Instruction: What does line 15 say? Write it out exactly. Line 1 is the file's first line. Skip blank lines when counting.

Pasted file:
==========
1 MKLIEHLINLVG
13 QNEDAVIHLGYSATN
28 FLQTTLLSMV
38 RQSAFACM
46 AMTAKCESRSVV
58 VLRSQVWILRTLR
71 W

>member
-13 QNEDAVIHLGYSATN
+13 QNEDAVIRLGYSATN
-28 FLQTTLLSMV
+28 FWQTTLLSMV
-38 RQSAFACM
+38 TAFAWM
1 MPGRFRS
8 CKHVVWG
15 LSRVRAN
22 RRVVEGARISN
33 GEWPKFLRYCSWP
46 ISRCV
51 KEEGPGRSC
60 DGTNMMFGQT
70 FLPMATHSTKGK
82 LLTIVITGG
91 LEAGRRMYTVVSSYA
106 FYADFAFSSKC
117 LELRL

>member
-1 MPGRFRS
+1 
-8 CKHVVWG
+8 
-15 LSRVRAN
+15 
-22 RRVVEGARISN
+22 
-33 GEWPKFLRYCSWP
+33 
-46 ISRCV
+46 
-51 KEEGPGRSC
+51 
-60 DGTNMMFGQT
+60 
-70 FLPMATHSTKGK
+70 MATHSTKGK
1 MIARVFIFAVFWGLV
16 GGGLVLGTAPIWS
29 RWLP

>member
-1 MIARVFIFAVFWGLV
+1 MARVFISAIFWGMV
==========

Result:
1 MPGRFRS